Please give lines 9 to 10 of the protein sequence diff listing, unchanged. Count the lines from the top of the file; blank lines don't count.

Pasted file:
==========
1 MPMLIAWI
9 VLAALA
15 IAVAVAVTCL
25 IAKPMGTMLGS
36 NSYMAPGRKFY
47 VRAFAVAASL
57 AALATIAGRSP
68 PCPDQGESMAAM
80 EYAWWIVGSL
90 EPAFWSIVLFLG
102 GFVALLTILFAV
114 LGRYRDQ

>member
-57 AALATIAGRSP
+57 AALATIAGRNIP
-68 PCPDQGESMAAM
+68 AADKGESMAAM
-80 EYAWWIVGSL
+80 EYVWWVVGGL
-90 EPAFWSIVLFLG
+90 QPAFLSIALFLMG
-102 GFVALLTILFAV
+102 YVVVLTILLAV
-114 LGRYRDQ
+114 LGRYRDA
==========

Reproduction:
80 EYAWWIVGSL
90 EPAFWSIVLFLG